The Greyhawk setting has Kord the Battlelord, the god of Boisterous Bruisers. Kord's main religious rituals include wrestling, killing evil monsters, and bragging about wrestling heavily-armed evil monsters to death in a tavern afterwards.
King Boranel of Breland, in the Eberron setting, was one of these in his younger days. His coronation involved pulling him out of a gambling hall, he led from the front during the Last War, he's been married three times and (according to the Eberron Wiki) has eleven children, he spent some time as a treasure hunter in Xen'drik, and he keeps two pet magebred ghost tigers.
There's a good chance that any half-orc that shows up in D&D who isn't a bloodthirsty savage falls into this character type.
The Goliath in 3rd and 4th are a whole RACE of these.
Iron Kingdoms. Borka Kegslayer is an eight-foot tall trollkin shaman of the fertility goddess, Dhunia, and is also the embodiment of this trope. He has sired so many children from so many different women that he's lost track of them all; he once freed a tribe of enslaved pygmy trolls, all of whom then immediately swore enternal loyalty to him and now act as his personal beer keg carriers (he always has them follow him into battle, in case he gets thirsty); and has killed so many enemies that he has become a house hold name for every kriel (clan) in the northern hemisphere.
The Pathfinder core setting has its own equivalent of Kord: Cayden Cailean, whose epithet is "The Drunken Hero." He was a mortal mercenary who ascended to godhood as a consequence of a dare he accepted during an evening of partying (he doesn't remember the exact means by which he accomplished this), and currently reigns as the Chaotic Good deity of adventurers, freedom, and alcoholic beverages. According to the source book, his life as both mortal and god consisted of "fighting for just causes, enjoying various alcohols, and not doing anything he didn't want to do."
Valeros, Pathfinder's iconic fighter, is a devotee of Cayden Cailean. And it's rather easy to guess just by reading his write-up.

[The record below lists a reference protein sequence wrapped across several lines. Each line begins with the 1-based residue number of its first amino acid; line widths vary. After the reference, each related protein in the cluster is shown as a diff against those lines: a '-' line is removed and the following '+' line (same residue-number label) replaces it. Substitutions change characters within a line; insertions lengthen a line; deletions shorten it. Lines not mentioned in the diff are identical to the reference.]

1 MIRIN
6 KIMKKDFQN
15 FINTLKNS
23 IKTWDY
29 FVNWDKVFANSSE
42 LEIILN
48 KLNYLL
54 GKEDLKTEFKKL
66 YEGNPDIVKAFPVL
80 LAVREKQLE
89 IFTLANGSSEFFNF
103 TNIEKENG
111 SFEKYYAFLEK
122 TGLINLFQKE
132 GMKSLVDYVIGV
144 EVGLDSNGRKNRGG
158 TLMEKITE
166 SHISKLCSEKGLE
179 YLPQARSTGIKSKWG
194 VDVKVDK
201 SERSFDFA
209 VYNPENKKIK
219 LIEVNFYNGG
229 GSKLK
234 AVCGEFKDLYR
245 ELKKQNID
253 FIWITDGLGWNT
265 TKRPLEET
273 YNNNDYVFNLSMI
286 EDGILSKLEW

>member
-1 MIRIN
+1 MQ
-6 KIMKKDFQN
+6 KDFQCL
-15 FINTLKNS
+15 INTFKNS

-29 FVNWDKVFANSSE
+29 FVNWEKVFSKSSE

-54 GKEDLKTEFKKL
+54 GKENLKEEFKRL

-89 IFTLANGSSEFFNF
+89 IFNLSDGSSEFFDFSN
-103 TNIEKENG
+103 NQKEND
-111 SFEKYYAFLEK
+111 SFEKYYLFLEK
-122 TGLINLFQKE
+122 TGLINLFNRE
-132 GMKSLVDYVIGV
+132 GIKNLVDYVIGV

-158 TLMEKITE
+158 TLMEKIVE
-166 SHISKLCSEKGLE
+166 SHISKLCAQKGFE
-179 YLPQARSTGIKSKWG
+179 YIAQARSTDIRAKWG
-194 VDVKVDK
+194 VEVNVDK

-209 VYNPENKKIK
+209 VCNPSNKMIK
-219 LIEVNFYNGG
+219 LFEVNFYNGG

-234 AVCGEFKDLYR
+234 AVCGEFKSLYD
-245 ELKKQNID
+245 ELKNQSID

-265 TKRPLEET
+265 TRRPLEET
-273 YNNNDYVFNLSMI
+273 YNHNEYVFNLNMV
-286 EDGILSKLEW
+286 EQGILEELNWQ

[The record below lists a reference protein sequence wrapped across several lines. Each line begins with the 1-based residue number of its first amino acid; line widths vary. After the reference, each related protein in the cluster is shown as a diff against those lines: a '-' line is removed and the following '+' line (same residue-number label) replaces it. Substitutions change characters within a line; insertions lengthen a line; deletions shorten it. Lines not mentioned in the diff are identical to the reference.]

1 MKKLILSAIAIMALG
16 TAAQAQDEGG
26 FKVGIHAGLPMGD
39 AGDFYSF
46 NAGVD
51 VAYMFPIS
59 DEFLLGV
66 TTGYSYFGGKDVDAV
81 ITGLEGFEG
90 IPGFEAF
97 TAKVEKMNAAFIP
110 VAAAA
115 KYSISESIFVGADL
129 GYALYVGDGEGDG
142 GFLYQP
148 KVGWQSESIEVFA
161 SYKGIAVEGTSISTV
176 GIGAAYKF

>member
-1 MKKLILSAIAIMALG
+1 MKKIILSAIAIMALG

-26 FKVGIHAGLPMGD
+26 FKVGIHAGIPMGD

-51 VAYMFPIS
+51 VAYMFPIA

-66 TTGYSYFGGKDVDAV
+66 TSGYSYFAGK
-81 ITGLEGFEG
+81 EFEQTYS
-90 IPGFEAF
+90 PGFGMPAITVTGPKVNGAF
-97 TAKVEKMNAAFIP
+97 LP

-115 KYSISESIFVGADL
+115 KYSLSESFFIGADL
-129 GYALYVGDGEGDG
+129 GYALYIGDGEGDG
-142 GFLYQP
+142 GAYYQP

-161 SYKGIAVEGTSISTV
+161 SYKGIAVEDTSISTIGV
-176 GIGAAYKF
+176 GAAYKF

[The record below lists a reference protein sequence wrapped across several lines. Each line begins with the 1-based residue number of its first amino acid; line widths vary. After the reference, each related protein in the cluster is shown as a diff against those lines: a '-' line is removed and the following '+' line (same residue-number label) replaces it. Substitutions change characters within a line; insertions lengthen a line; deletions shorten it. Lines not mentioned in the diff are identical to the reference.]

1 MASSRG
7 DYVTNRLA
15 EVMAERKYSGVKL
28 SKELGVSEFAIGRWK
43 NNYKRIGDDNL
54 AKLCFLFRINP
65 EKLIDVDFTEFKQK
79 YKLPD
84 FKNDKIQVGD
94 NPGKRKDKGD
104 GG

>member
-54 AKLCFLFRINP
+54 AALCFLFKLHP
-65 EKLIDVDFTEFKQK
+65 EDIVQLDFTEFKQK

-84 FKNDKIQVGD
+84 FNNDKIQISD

First, there's the Space Wolves—a Space Marine chapter made up of Norsemen from space. As such, they tend to have a roaring good time on the battlefield, then kick back in the feasting hall and enjoy some ale with their pet dire wolves. Their current leader Logan Grimnar is one of the few unquestionably heroic individuals in the setting, while their founder was the legendary Leman Russ, who challenged the Emperor of Mankind (widely viewed as a god incarnate) to a Drinking Contest. (He won easily, but the Emperor got fed up and KO'd Russ with a Power Fist. Russ would claim the headache that followed was simply a hangover.)
Note the 'Trickster' index link down there- the latest codex introduced Space Wolf special character Lukas the Trickster, their very own Loki.
Then there's da Orks, a galaxy-spanning species of this trope that are so numerous they could easily destroy every other faction if they didn't enjoy fighting each other so much. Brutally effective in battle, equivalent to a fully armoured Space Marine in close combat and capable of building equipment for an army from scrap, they also consider dakka, choppa and spikey bits to be the most important tools for war and won't hesitate to charge a tank with nothing but an axe and bits of leather strapped to them. Occasionally an especially large and powerful Warboss (though the two tend to be interchangeable, as Orks determine rank via size) will assemble enough boyz to lead a WAAAGH!, an intestellar campaign resembling a mass migration, looting party, holy war and pub crawl, with the occasional bit of genocide, though the nature of this trope will inevitably cause it to distintegrate into internecine fighting, which is just fine with them, as it means more people to fight.
On the Chaos side, Chaos Space Marines really enjoy trying to demoralize the enemy by shouting. Worst / best of all are the Berserkers of Khorne, who may very well be Evil Is Hammy incarnate. Observe.